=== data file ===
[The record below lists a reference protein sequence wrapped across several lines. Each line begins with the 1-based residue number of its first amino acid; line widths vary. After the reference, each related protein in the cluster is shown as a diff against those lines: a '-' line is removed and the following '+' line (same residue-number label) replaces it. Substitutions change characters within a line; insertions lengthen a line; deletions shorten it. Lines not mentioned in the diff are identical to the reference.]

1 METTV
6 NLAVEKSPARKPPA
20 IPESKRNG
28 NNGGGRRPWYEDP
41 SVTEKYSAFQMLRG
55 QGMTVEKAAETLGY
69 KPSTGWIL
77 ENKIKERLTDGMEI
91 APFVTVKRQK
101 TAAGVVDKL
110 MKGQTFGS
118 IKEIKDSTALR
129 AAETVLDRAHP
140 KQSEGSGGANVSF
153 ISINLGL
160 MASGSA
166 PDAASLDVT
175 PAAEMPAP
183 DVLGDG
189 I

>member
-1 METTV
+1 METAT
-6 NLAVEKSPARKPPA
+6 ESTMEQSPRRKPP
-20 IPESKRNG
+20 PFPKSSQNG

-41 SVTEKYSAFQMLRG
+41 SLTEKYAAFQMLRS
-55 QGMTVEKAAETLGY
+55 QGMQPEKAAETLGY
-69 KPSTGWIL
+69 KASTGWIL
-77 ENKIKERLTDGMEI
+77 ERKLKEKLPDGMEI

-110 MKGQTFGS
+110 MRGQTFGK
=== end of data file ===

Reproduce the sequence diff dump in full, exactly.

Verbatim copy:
[The record below lists a reference protein sequence wrapped across several lines. Each line begins with the 1-based residue number of its first amino acid; line widths vary. After the reference, each related protein in the cluster is shown as a diff against those lines: a '-' line is removed and the following '+' line (same residue-number label) replaces it. Substitutions change characters within a line; insertions lengthen a line; deletions shorten it. Lines not mentioned in the diff are identical to the reference.]

1 METTV
6 NLAVEKSPARKPPA
20 IPESKRNG
28 NNGGGRRPWYEDP
41 SVTEKYSAFQMLRG
55 QGMTVEKAAETLGY
69 KPSTGWIL
77 ENKIKERLTDGMEI
91 APFVTVKRQK
101 TAAGVVDKL
110 MKGQTFGS
118 IKEIKDSTALR
129 AAETVLDRAHP
140 KQSEGSGGANVSF
153 ISINLGL
160 MASGSA
166 PDAASLDVT
175 PAAEMPAP
183 DVLGDG
189 I

>member
-1 METTV
+1 METAT
-6 NLAVEKSPARKPPA
+6 ESTMEQSPRRKPP
-20 IPESKRNG
+20 PFPKSSQNG

-41 SVTEKYSAFQMLRG
+41 SLTEKYAAFQMLRS
-55 QGMTVEKAAETLGY
+55 QGMQPEKAAETLGY
-69 KPSTGWIL
+69 KASTGWIL
-77 ENKIKERLTDGMEI
+77 ERKLKEKLPDGMEI

-110 MKGQTFGS
+110 MRGQTFGK